in the KNOW

September 6, 2013

Prop 65 Reform Shifts to Regulatory Effort

Stakeholders involved in the Prop 65 reform effort championed by Governor Jerry Brown were unable to reach a consensus over the past few weeks in order to drive support for a two-thirds vote needed in the Legislature. As a result, the governor and his administration are no longer pursuing reforms in the Legislature.

However, discussions continue regarding certain reforms that can be achieved through regulation instead of legislation. Ag Council remains committed to work with the Brown Administration to improve Prop 65 through the regulatory process. Issues for consideration include:

  • A more meaningful and contextual warning label system.
  • Memorializing the California Department of Food and Agriculture’s past work with the California Environmental Protection Agency and working toward a memorandum of understanding between the two agencies when chemicals used for food production come under consideration.
  • Creating a meaningful solution for chemicals that are naturally occurring in soil.

As background, Governor Brown announced a proposal in May to make changes to Prop 65 to restore its intent since the law has been abused by some unprincipled lawyers driven by profit rather than public health.

Ag Council actively participated in Governor Brown’s Prop 65 stakeholder group. In the end, the proposal developed did not garner the support needed in order to move forward with legislation.

Ag Council greatly appreciates the governor’s interest in this very important issue affecting our members, and we will stay involved with the regulatory agencies as the discussion regarding reform continues.

Legislature Nears Adjournment

Photo courtesy of www.sacmuseums.org

Photo courtesy of www.sacmuseums.org

The California State Legislature’s adjournment date of September 13 is fast approaching. However, due to the upcoming Yom Kippur Jewish holiday, the Legislature plans to complete its business by midnight on September 12.

Some of the hot issue areas during the final week of business include prison reform, hydraulic fracturing and changes to the California Environmental Quality Act, among others.

The last date for fiscal committees to meet and report bills was August 30 and hundreds of measures were approved last week and moved out of committee.

Please see the next newsletter article for an update of key bills.

Legislative Activity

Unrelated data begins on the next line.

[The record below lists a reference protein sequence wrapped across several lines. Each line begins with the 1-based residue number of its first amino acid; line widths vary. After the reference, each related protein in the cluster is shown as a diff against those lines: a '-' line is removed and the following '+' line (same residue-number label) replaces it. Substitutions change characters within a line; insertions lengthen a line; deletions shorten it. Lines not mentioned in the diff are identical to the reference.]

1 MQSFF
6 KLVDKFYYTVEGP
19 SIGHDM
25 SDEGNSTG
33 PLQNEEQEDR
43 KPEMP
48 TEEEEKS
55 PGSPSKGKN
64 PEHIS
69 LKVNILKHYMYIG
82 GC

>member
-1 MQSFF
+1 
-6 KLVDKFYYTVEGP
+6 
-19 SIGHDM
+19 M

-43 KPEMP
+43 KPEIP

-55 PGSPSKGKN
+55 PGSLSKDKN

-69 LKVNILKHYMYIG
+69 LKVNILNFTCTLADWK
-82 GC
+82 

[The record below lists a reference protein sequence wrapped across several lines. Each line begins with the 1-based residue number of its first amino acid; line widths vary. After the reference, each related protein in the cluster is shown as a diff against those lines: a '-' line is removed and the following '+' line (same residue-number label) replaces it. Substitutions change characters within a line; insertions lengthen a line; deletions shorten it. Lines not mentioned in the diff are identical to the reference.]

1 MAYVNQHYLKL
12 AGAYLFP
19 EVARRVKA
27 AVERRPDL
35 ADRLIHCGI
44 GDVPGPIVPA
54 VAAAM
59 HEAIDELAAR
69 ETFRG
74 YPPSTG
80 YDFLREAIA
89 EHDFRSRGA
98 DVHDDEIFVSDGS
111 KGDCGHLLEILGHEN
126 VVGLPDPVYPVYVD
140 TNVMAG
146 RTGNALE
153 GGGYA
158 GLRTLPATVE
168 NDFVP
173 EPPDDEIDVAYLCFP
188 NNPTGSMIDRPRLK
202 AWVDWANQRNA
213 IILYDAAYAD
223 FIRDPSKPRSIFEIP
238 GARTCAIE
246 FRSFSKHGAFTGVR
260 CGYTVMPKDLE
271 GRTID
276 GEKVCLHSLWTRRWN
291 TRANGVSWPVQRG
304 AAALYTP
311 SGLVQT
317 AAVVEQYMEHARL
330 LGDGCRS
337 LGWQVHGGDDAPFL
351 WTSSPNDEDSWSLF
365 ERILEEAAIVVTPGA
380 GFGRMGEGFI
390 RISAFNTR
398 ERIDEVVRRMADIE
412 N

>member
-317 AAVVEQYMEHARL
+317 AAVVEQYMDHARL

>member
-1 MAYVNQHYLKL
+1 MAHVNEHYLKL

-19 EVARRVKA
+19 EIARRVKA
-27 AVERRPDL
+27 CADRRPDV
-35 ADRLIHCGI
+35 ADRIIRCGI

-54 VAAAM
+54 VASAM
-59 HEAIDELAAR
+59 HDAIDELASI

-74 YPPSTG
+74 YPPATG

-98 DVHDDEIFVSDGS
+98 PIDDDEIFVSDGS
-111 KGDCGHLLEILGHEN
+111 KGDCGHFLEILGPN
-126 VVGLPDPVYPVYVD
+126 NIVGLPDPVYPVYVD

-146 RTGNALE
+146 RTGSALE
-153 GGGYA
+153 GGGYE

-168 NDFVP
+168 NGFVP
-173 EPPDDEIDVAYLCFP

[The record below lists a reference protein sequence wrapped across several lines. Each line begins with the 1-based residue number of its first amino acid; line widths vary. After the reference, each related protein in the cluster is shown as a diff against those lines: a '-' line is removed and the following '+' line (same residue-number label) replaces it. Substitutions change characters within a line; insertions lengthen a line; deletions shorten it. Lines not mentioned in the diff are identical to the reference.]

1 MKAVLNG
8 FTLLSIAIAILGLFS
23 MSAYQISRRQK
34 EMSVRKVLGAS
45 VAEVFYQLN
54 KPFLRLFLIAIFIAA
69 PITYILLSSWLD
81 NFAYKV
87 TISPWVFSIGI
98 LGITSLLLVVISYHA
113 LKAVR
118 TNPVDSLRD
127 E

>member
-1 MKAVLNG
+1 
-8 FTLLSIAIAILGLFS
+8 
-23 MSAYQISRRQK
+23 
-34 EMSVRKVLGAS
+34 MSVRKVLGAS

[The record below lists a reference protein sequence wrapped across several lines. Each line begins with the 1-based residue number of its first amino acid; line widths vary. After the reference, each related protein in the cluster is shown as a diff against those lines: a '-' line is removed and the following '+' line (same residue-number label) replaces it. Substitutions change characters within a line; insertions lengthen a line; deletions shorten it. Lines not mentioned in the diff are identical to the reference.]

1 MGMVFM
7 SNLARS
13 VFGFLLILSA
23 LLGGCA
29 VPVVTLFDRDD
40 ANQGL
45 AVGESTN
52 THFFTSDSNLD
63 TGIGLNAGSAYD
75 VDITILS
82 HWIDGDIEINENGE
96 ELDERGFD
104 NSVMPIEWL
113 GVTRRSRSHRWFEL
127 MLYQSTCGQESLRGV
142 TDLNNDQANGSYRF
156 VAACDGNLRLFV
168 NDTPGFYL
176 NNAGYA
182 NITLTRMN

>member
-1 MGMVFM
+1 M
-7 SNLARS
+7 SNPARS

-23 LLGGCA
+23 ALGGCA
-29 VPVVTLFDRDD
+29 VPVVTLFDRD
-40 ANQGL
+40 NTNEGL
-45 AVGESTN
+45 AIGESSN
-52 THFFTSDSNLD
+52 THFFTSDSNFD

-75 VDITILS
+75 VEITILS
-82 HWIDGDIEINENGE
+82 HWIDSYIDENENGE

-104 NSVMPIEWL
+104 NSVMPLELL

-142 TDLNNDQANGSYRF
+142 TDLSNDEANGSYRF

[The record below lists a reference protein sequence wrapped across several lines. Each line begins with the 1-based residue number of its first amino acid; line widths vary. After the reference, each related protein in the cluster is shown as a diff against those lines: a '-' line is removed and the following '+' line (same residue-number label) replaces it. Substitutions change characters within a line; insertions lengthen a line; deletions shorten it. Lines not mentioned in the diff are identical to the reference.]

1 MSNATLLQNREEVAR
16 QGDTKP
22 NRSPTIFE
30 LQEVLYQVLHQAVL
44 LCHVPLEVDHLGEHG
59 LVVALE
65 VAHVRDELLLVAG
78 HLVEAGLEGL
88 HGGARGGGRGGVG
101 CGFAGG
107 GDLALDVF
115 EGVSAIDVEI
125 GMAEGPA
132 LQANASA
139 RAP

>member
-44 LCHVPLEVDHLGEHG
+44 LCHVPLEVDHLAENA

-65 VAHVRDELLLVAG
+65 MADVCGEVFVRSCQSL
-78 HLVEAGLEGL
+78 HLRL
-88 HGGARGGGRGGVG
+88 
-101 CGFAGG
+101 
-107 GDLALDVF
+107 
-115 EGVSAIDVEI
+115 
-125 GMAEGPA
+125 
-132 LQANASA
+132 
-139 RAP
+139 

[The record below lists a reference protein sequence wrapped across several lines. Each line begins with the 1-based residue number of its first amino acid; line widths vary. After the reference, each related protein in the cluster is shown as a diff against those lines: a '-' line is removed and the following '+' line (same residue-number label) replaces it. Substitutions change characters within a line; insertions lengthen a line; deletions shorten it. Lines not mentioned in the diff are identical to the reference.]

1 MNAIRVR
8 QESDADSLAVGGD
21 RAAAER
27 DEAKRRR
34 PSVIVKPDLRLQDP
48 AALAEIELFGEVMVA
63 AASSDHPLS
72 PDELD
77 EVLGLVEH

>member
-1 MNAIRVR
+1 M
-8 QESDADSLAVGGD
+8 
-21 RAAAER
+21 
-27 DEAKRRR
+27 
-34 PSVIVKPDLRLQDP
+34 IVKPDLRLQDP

Below is a brief summary of some of the key legislation of interest to our members.  This list is not comprehensive. Changes to bills occur quickly during the final days of session, and Ag Council will apprise members of the final outcome of these and other measures after adjournment next week.


SB 25 (Steinberg)-Allows a party to prolong collective bargaining negotiations under the Ag Labor Relations Act and then call for mandatory mediation of a renewal contract. The contract would not be subject to worker ratification, which marginalizes workers. Ag Council opposes SB 25 and is advocating against the measure. It is pending a concurrence vote in the Senate.

AB 10 (Alejo)-Incrementally increases minimum wage in California from the current $8 to $10 by the year 2018. AB 10 is pending action in the Senate Committee on Rules. Ag Council opposes this bill.


AB 327 (Perea)-Written to prevent energy cost increases on low-income ratepayers. However, AB 327 was recently amended in a manner that could considerably raise energy costs, particularly for those who have installed renewable energy projects and provide energy back to utilities under the Net Energy Metering program. Ag Council opposes this provision unless it is amended or eliminated. AB 327 awaits a vote on the Senate floor.

Air Quality

SB 691 (Hancock)-Increases air penalties for nuisance violations for Title V permit holders from $10,000 to $100,000 for the first day of an air violation. Ag Council opposes this bill, which is now awaiting an Assembly floor vote.

AB 8 (Perea)-Extends funding for the Carl Moyer program, among other air quality and transportation programs. AB 8 is pending a vote in the Senate. Ag Council supports this measure because it is a useful tool in agriculture to incentivize significant reductions in air emissions by funding cleaner than required engines.